While most LLCs are small businesses, the structure can be used for any sized privately owned company. Car manufacturer Chrysler and online vendor Amazon are examples of large companies established as LLCs.

An LLC is more expensive to establish than a sole proprietorship and more complex to manage, but it provides more protection from liability than sole proprietorships and partnerships. In most cases, the assets of the company are at risk, while the personal assets of the members of the LLC are not as exposed.

When an LLC is established, its owners determine whether the company is taxed as a partnership or a corporation.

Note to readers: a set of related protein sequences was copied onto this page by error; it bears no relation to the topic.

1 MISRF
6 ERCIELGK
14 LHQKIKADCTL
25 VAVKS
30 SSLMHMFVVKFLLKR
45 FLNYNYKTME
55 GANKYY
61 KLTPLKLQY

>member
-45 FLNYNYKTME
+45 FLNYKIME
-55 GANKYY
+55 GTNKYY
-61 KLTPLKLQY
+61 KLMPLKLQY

A corporation is a legal entity set up by prospective shareholders to trade or do business. There are several types of corporations – C corporations, S corporations, B corporations, close corporations, nonprofit corporations and more.

The SBA defines a C corporation as a “legal entity that is separate from its owners. Corporations can make a profit, be taxed, and can be held legally liable.” Corporations sell stock and pay dividends to shareholders. A board of directors governs the corporation, and officers (chief executive, chief financial, chief operating, etc.) are charged with operating the business.

The Coca-Cola Company is an example of a well-known and massive corporation.

The owners of a corporation are shielded from paying taxes on the company’s revenues, in most cases. Corporations also enjoy tax benefits such as deductions for business expenses and incentives to operate in certain cities or regions.